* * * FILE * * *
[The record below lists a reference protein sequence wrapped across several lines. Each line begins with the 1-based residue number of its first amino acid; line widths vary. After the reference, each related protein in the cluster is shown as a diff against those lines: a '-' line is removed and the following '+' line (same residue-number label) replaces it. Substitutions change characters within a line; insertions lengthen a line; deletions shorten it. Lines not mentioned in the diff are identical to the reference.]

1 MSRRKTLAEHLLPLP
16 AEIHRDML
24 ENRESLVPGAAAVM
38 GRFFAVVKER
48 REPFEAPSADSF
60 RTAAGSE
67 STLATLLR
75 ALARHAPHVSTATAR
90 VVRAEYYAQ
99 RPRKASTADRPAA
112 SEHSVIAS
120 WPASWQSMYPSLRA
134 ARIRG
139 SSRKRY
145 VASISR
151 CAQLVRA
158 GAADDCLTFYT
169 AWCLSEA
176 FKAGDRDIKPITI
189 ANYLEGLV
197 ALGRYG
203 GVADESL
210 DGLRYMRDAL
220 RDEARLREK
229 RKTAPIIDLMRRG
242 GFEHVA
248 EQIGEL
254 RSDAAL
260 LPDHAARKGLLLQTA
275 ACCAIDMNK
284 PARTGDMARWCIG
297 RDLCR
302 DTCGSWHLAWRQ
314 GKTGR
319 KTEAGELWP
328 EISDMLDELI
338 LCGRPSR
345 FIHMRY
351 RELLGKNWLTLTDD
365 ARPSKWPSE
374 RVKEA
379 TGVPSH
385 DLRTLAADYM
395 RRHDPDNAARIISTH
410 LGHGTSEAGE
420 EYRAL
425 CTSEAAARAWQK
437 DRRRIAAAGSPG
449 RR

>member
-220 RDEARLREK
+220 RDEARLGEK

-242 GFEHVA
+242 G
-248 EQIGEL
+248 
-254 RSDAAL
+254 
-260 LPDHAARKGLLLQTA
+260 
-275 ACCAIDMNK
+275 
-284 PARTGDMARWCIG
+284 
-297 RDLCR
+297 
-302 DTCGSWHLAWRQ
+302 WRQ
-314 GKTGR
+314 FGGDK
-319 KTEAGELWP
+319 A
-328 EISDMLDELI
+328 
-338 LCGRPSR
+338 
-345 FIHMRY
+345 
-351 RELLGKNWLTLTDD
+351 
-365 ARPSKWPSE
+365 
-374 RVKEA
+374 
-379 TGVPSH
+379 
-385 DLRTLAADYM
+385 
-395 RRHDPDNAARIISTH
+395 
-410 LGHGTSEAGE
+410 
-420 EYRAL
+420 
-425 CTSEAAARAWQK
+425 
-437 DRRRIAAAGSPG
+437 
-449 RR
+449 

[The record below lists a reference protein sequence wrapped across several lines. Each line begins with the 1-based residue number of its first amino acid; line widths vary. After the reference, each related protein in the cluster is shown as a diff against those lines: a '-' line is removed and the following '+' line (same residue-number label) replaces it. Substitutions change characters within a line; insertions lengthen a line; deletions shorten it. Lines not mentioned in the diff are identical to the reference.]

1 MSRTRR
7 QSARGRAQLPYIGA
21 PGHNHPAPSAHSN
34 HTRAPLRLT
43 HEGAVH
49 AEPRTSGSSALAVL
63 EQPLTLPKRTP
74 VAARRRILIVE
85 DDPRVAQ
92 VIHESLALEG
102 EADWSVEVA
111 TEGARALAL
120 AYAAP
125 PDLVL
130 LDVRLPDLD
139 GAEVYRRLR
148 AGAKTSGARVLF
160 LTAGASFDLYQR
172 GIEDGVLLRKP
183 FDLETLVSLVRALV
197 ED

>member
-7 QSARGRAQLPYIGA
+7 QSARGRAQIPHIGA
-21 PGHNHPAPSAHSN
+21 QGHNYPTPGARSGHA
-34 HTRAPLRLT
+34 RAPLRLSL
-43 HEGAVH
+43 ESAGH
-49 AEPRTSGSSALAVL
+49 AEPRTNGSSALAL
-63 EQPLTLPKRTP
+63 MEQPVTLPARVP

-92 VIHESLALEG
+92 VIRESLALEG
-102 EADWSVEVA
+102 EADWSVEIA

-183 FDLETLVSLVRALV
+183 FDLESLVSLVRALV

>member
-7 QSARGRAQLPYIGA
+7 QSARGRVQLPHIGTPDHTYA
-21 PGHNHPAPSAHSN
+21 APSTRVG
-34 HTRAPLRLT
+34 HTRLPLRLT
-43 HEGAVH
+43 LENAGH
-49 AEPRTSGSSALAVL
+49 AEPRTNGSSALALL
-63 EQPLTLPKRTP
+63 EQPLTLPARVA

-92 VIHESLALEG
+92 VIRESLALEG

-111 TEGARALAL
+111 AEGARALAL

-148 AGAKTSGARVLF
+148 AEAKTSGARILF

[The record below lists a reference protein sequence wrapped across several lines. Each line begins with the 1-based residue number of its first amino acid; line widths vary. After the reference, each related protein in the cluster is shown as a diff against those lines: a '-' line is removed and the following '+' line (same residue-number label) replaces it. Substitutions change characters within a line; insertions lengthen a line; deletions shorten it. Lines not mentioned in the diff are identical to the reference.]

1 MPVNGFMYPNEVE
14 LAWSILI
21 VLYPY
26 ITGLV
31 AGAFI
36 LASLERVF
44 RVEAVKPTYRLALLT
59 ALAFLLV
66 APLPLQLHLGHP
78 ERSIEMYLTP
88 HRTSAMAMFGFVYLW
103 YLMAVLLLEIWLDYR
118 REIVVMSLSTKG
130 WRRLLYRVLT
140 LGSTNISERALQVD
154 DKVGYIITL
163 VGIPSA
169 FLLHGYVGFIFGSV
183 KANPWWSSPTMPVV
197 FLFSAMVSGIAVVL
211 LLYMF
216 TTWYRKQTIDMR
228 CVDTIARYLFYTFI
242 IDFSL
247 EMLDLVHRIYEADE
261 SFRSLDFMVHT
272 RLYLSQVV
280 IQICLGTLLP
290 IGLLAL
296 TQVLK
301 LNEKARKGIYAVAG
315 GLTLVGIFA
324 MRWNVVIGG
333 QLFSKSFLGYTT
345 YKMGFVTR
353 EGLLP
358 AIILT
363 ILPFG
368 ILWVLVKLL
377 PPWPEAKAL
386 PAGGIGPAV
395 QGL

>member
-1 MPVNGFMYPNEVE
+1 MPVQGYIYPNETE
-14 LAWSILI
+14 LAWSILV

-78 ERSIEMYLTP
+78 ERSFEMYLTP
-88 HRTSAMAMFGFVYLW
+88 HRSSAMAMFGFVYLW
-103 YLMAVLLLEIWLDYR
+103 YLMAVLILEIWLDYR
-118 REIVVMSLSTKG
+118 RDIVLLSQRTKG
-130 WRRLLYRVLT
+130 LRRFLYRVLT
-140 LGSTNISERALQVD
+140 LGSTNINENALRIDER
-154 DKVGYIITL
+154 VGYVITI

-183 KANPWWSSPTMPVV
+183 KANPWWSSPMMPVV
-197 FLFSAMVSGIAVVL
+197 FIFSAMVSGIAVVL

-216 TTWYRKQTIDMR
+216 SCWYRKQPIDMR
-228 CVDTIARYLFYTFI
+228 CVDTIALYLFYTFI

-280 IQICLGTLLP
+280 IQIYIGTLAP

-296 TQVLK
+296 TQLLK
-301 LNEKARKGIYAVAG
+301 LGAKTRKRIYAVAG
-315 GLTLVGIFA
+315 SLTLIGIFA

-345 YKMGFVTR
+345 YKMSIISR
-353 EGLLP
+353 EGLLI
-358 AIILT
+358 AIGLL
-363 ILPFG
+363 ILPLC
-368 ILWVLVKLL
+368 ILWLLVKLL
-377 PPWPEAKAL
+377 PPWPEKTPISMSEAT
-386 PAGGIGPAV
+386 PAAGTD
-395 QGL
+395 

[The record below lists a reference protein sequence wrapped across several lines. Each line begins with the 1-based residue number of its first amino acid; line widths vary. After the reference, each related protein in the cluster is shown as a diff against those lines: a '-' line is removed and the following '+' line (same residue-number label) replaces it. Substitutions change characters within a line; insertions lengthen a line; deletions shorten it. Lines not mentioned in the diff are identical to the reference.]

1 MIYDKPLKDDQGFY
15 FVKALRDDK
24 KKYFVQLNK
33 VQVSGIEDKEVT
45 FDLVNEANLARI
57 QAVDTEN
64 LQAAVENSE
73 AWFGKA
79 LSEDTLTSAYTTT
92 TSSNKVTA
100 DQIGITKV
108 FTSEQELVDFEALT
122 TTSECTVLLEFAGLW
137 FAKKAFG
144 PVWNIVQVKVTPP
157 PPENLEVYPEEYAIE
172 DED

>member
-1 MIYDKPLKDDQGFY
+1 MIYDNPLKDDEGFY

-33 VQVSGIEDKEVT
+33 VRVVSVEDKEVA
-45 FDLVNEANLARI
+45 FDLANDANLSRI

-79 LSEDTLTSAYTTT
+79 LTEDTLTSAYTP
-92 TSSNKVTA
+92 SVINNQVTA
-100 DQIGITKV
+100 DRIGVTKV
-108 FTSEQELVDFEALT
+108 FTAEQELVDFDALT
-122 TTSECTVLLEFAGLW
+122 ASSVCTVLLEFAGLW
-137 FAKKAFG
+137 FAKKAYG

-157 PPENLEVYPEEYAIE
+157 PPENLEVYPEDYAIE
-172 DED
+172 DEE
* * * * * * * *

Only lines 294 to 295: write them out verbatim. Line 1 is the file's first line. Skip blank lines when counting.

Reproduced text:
+157 PPENLEVYPEDYAIE
-172 DED